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Opinion

Australia and South Africa should co-host their next Test series

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Gary Labas new author
Roar Rookie
17th February, 2021
19

Despite the discussions, accusations and disappointment regarding Australia pulling out of their tour of South Africa, no one is asking the question “now what?”

What can Cricket Australia do to repair relations with Cricket South Africa and still try to fulfil their obligation to play a Test series there?

The series has after all only been postponed, not cancelled. My proposal is a co-hosted Test series between Australia and South Africa in the summer of 2022-23.

Australia’s obligations in the upcoming two and a half years are already quite demanding.

Three World Cups, Test tours of India, Pakistan, Sri Lanka, Afghanistan and maybe Bangladesh to be compensated from the missed tour last year (although that seems very unlikely to happen), the Ashes at home next summer and then in England in 2023 as well as the possibility of a World Test Championship Final this year and again in 2023.

Squeezing in anything on top of these existing commitments seems impossible. Therefore, I propose an almost never tried idea: a co-hosted Test series.

South Africa is scheduled to play a three Test match series in Australia in two summers’ time. What if a compromise is reached and the three Test series becomes four, two to be played in South Africa and two in Australia?

It would be only the second ever Test series to be co-hosted by each competing side (South Africa and Zimbabwe co-hosted a two Test series in 1999). Each country “loses” hosting one Test match based on the original schedule.

However, it is fair to both countries and considering we are in a global pandemic losing just one Test each seems reasonable.

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This could be a beautiful, unifying Test series between two countries who have a close cricketing history and relationship but in which the later has recently become strained.

South Africa's captain Faf du Plessis (R) talks wit South Africa's Anrich Nortje (L)

Would a shared Test series work for South Africa and Australia? (Photo by Christiaan Kotze / AFP)

Considering Australia, South Africa, New Zealand and Zimbabwe are all southern hemisphere countries with similar cricket seasons it is surprising something like this has not been discussed more in the past.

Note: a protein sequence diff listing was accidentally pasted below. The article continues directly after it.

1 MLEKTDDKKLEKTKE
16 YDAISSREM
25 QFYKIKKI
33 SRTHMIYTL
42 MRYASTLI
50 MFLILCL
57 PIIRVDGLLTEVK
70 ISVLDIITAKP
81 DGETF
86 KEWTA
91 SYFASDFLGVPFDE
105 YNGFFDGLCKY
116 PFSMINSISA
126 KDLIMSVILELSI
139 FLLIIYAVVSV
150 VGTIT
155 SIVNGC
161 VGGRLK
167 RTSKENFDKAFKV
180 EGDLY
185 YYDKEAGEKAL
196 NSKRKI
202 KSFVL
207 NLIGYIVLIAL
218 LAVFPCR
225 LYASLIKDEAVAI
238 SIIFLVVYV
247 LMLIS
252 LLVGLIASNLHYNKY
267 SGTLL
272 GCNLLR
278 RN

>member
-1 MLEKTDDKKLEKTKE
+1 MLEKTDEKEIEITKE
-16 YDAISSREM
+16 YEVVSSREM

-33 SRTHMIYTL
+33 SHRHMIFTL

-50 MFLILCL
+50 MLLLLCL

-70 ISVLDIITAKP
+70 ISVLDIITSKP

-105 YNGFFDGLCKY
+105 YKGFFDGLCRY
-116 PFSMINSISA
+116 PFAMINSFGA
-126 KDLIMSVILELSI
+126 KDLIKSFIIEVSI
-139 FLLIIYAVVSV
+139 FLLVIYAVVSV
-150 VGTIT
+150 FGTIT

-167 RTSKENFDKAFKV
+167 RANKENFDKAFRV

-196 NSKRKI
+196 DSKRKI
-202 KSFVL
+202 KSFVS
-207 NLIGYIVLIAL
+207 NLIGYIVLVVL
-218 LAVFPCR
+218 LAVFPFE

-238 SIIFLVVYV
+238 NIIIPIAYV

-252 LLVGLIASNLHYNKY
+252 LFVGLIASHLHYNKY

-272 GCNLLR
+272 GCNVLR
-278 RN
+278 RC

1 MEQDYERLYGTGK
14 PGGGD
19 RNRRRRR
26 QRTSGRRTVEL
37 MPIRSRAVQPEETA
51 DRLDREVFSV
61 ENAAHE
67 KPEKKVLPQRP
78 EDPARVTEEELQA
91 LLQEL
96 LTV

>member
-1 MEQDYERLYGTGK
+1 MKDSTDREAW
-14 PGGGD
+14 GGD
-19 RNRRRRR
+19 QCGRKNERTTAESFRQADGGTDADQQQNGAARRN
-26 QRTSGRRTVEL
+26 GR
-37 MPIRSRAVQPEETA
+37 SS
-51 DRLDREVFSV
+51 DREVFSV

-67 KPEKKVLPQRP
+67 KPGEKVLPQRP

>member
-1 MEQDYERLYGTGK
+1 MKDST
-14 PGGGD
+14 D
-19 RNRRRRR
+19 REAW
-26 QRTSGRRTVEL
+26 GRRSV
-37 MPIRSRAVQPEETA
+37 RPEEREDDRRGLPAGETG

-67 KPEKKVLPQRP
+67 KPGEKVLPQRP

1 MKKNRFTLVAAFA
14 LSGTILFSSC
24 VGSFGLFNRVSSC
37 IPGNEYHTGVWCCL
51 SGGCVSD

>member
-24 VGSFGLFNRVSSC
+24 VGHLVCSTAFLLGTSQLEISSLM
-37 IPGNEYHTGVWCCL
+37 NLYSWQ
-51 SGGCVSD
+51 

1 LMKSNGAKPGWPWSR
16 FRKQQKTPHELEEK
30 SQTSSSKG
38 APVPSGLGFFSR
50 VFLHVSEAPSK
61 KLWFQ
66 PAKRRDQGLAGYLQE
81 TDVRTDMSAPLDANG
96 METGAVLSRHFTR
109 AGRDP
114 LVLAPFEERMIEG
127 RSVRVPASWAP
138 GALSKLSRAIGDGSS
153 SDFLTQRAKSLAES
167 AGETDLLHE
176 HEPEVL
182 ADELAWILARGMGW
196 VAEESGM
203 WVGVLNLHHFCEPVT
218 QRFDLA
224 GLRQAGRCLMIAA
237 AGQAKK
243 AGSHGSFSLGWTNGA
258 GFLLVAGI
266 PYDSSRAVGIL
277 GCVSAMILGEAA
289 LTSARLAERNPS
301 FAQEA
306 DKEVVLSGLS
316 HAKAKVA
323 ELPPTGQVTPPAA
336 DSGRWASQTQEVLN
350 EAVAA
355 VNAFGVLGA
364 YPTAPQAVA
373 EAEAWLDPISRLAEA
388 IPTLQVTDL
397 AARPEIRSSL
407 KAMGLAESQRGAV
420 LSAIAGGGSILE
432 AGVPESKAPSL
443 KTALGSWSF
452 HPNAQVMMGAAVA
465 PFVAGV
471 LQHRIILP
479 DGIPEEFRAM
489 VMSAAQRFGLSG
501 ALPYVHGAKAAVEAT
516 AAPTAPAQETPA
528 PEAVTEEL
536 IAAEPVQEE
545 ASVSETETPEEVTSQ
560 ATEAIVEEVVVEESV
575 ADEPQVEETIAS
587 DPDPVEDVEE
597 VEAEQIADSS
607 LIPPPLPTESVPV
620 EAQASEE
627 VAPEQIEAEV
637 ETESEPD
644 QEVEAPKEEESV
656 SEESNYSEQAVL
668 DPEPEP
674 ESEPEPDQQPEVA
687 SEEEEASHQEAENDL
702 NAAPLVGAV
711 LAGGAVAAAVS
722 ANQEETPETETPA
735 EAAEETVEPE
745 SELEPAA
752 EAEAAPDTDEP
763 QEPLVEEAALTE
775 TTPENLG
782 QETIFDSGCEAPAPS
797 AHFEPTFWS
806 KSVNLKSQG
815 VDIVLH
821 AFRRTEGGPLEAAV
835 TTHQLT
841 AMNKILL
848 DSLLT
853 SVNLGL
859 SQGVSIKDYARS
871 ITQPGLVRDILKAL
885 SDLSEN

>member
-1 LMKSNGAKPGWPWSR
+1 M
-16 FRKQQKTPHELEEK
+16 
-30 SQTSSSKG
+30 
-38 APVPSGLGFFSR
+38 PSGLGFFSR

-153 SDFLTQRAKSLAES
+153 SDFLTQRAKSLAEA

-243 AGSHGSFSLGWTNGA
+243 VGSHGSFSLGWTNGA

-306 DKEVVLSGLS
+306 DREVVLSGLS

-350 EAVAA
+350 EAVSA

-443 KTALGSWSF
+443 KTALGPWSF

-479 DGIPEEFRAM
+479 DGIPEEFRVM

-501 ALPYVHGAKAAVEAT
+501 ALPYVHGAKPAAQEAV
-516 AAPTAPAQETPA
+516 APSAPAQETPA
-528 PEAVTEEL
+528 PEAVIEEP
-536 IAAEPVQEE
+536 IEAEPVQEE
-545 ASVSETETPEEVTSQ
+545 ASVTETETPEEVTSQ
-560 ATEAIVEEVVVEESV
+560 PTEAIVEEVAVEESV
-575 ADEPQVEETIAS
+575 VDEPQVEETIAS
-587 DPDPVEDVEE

It works in rugby, why not in cricket too? Long gone are the weeks long boat trips or months long tours. With widely accessible TV and internet streaming viewing options, fans would still be able to engage in the entire series as well.

Southern hemisphere teams could play each other in multiple countries as part of the one tournament or series.

Perhaps even The Tri Nations, or a four-team championship. Does this sound familiar?

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A big topic that would need to be decided if the co-hosted Test series went ahead is who gets to host the lucrative Boxing Day and New Year’s Tests.

Australians may baulk at even the idea that this would be up for debate, but if we want this series to be an illustration of good will and unity then these two marquee Tests also must be shared.

Sydneysiders will be devastated but I think few can argue with the Boxing Day MCG Test being the bigger of the two.

Thus, the New Year’s Test should go to South Africa and the SCG Test would be shifted to mid-December. If it were successful, this could be done more in the future between all southern hemisphere cricketing countries.

Imagine the local public interest and financial benefits of Australia playing a New Year’s or, dare I say it, a Boxing Day Test in South Africa, or at a packed Eden Park in Auckland, or perhaps even in Zimbabwe one day.

In a time when Cricket Australia’s commitment and responsibility to help cricket globally has been questioned such an innovation would go a long way to undoing the damage that has been done.